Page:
'Too many Americans have nightmares instead of dreams,' NAACP CEO tells grads
GETTYSBURG, Pa. - "Too many Americans have nightmares instead of dreams," NAACP President and Chief Executive Officer Bruce Gordon told 594 graduates Sunday at his alma mater, Gettysburg College.
"None of us are well off when many of us are not," said Gordon, a 1968 graduate of Gettysburg College. "There are great disparities in this country. They are unacceptable to me and should be to you. Those who have little should be your concern. In America, we must think of these problems as our problems."
Gordon, the only African American in his graduating class 38 years ago, praised progress at Gettysburg College where the student body and faculty are more diverse and a campus chapter of the NAACP now exists.
Gordon has led the nation's oldest and largest civil rights organization since June 2005. Gordon was president of Verizon Communications' Retail Markets Group before retiring in 2003. His work earned him "Executive of the Year" honors from Black Enterprise magazine, and Fortune magazine ranked him sixth in its list of the "50 Most Powerful Black Executives in America" in 2000.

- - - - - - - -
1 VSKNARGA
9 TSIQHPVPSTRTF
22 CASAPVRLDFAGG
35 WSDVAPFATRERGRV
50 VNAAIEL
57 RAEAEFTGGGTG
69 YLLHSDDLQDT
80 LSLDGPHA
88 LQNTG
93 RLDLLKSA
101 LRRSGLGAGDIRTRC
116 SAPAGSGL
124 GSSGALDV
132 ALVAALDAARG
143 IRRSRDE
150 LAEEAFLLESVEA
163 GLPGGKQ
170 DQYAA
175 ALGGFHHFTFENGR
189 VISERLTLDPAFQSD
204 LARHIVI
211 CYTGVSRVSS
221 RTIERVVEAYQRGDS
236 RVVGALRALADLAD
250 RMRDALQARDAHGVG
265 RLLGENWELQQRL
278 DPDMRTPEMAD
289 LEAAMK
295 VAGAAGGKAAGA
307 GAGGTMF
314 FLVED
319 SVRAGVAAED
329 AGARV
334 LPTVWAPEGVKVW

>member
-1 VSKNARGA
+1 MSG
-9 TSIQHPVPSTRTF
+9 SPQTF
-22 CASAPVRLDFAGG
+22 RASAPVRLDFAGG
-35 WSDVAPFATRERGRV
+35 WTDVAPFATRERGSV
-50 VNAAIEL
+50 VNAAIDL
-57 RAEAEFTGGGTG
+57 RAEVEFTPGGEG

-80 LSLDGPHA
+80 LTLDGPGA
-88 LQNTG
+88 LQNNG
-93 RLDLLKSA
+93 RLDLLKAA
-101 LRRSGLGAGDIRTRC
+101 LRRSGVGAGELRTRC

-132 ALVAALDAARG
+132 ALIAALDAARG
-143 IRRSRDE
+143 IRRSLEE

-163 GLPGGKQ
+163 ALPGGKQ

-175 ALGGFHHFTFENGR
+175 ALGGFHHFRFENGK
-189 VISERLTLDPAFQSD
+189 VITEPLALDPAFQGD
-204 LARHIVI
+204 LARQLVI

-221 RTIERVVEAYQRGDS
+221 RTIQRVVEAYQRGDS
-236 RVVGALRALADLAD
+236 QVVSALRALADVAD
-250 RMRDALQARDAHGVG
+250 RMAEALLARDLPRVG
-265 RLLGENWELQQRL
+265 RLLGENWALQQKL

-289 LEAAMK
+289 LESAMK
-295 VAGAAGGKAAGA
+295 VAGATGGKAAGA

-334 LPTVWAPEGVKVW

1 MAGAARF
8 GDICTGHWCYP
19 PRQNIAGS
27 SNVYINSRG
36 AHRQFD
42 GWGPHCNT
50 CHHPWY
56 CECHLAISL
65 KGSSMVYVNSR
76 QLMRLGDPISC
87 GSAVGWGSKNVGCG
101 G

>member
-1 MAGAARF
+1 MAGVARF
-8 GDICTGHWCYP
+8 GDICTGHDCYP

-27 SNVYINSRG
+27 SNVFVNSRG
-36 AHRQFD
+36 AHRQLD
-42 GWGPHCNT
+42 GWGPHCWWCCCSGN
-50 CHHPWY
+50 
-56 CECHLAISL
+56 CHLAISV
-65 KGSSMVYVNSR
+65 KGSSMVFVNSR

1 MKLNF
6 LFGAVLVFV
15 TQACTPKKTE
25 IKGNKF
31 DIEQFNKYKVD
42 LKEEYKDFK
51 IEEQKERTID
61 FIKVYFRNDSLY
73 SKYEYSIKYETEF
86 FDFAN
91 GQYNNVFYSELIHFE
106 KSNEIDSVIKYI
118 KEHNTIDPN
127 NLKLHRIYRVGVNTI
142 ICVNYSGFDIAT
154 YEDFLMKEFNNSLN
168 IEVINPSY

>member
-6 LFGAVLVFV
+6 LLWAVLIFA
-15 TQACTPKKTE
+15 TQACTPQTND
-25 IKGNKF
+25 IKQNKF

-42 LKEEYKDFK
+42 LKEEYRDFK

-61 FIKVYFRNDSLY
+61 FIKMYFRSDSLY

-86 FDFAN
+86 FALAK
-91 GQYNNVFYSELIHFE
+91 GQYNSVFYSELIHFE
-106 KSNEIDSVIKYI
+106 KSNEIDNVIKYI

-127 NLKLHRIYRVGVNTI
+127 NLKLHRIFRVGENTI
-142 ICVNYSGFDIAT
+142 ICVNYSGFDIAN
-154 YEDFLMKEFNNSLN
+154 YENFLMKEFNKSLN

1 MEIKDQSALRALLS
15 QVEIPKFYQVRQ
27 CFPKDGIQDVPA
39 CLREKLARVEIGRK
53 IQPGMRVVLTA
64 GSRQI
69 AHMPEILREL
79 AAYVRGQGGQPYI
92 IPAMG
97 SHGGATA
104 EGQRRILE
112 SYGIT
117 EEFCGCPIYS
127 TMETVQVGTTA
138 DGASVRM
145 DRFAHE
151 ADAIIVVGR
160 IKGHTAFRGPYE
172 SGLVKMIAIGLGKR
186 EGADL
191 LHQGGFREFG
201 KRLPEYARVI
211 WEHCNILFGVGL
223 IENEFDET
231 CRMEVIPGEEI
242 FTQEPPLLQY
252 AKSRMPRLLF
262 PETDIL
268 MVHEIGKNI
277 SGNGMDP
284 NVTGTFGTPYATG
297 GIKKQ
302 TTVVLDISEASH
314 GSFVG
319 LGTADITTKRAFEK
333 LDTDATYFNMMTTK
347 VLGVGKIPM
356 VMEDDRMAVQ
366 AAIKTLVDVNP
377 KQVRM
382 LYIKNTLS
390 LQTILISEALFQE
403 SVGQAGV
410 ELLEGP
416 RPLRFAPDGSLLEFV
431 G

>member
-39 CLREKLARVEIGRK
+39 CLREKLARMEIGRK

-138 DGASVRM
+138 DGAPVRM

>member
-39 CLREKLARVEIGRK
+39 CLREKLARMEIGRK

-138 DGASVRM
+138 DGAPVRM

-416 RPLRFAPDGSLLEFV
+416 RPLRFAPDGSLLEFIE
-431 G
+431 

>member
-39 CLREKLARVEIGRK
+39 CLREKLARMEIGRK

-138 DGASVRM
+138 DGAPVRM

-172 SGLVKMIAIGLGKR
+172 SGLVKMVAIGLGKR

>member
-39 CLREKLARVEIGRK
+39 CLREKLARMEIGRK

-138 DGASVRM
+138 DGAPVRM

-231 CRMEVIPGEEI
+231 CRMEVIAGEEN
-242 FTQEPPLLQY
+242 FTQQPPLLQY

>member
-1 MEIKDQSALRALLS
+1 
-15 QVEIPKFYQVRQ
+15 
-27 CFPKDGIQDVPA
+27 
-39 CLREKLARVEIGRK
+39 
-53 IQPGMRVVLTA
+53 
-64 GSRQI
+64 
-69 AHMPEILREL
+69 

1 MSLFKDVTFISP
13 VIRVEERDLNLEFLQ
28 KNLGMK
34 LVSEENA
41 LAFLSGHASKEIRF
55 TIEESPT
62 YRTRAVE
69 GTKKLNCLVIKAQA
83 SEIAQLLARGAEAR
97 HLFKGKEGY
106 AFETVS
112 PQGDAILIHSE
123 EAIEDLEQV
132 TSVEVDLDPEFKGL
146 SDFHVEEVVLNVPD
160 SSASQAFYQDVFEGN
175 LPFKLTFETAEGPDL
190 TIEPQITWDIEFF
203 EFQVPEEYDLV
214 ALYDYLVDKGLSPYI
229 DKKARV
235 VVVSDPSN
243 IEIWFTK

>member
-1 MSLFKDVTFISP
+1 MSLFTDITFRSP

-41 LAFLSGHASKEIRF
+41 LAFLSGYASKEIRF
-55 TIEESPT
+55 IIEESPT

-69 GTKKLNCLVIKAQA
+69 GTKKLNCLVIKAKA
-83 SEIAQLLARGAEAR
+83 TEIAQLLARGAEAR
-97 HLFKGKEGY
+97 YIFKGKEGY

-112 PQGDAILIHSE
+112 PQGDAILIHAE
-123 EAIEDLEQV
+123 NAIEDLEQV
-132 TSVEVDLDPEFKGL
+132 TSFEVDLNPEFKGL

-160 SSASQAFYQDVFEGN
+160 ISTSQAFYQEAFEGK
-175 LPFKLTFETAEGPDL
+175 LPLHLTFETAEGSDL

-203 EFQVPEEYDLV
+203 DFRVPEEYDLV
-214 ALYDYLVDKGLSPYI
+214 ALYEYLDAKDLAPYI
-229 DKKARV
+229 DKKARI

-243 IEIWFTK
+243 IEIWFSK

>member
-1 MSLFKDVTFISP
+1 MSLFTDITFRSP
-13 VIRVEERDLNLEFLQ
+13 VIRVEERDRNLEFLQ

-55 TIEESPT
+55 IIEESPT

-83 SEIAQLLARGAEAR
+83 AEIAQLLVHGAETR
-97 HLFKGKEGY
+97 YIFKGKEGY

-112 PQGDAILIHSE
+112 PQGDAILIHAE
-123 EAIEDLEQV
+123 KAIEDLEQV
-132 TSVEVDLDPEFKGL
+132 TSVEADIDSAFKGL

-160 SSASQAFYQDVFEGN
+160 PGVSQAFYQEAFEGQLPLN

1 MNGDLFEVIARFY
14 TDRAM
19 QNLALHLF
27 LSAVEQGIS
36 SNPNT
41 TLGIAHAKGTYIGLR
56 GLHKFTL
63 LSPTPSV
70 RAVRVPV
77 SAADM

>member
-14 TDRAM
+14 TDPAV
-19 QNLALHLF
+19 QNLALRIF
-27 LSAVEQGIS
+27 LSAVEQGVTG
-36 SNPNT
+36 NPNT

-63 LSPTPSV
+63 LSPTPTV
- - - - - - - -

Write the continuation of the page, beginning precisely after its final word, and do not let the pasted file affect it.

The Camden, N.J., native earned a bachelor's degree in anthropology and sociology at Gettysburg College and a master's from Massachusetts Institute of Technology. He has served on the boards of major corporations and the Alvin Ailey Dance Foundation and as a Gettysburg College trustee.
Sunday's commencement was the 171st at Gettysburg College, a highly selective four-year residential college of liberal arts and sciences. With a student body of approximately 2,600, it is located on a 200-acre campus adjacent to the Gettysburg National Military Park in Pennsylvania. The college was founded in 1832.
Founded in 1832, Gettysburg College is a highly selective four-year residential college of liberal arts and sciences with a strong academic tradition. Alumni include Rhodes Scholars, a Nobel laureate, and other distinguished scholars. The college enrolls 2,600 undergraduate students and is located on a 200-acre campus adjacent to the Gettysburg National Military Park in Pennsylvania.
Posted: Fri, 2 Jun 2006
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